More Separation

There are advancements in operating systems and server software technology that allows for better separation between each hosting account’s available resources. It isolates each customer into a separate Virtualized Environment which partitions, allocates, and limits server resources.

Set Acceptable Limits

All of our new servers have defined limits set on each account to prevent one website or a combination of websites using too many resources that it could take the whole server down.

Note: These limits should not affect most of our clients unless there is a large spike in traffic that we did not anticipate. If you are anticipating a large spike in traffic (I.E. new product or news release) let us know so we can adjust the limits for your account.

We also keep track of server resources and monitor them so that we don’t “oversell” hosting packages. This makes sure each account has plenty of resources to perform at its maximum.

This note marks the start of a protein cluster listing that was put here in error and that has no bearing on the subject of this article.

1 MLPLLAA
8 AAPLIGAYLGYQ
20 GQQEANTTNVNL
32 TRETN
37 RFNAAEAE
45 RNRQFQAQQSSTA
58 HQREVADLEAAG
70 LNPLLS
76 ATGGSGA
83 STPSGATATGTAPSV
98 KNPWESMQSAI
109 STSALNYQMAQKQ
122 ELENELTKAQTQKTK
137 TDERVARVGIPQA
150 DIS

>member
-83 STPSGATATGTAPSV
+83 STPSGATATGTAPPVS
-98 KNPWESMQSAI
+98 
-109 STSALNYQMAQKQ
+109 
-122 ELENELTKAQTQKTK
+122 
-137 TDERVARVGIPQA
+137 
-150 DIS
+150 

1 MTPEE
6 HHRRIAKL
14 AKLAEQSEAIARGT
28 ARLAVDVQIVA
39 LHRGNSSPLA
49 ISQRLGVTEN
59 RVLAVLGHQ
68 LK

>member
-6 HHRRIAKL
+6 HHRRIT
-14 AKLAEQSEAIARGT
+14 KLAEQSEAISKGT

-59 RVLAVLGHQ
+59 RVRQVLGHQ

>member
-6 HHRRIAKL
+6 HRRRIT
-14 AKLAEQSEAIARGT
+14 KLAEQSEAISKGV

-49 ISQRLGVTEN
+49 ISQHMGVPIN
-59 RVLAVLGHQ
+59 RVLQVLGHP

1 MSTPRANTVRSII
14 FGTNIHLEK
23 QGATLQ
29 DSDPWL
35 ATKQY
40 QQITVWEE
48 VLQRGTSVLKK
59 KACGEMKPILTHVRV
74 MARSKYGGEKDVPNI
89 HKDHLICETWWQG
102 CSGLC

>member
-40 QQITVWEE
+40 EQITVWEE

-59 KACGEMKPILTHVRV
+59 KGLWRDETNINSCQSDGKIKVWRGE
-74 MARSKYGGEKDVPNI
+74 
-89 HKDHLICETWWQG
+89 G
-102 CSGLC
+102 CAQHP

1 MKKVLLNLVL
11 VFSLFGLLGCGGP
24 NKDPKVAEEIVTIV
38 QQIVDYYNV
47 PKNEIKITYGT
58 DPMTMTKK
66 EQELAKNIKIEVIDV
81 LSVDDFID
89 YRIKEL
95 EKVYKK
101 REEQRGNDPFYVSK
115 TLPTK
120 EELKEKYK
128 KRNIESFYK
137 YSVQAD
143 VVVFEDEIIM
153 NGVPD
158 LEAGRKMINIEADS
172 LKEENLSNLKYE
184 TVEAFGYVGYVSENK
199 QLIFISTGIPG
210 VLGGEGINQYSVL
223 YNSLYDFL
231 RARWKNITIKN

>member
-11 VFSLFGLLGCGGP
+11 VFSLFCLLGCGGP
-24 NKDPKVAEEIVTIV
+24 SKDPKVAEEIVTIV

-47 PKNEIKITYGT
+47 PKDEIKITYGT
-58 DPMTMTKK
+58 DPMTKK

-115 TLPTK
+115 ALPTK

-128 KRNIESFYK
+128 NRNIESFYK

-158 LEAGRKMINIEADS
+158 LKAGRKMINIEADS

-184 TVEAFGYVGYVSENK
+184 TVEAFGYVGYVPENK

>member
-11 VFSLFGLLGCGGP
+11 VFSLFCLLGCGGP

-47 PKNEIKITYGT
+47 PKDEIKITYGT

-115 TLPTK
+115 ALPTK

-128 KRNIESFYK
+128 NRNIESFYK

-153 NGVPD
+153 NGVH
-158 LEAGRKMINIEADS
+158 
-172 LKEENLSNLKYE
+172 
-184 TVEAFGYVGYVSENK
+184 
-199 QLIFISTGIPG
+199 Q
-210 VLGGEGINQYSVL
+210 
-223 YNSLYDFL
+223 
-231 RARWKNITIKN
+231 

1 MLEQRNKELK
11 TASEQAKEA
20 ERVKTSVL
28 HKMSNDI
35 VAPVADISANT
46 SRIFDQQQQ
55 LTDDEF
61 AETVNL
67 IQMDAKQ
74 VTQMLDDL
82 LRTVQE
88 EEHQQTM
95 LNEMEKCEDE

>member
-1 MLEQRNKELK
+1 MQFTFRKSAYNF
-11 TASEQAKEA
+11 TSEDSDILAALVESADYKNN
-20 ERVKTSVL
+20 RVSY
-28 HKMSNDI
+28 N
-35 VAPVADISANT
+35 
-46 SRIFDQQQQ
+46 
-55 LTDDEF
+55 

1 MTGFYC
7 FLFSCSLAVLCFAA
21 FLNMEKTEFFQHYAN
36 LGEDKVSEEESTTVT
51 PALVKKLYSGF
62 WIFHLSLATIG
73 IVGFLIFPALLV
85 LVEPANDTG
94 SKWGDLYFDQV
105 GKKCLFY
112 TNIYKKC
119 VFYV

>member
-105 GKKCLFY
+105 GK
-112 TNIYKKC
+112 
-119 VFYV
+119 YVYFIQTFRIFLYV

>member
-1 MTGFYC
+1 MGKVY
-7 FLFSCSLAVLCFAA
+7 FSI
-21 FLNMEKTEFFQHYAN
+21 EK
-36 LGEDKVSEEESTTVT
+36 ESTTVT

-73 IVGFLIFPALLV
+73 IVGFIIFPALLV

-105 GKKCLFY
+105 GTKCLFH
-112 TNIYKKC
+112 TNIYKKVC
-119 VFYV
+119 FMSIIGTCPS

Inspired Growth

We have learned that we need to continue with our upgrade the server to more powerful one with more controls and monitoring.  We’ve started planning a new hosting server (rolling out June 2019) with new protections and security added.

Better Domain Routing Security (+ improved load times)

As part of our recommended setup, we now leverage CloudFlare’s DNS for nearly all websites. If an attack happens, CloudFlare steps in and saves the day with a local copy of your website. This brings an extra level of security and peace of mind. As a bonus, it also provides a free Content Delivery Network (CDN) for our clients which makes your website load faster for your visitors.

We are working to expand our offerings from CloudFlare in the near future.

Can it happen again?

Yes. It could happen again. There is no 100% guarantee on website hosting unfortunately.   The Internet is a wild and crazy place.  Fear not though – we have your back!!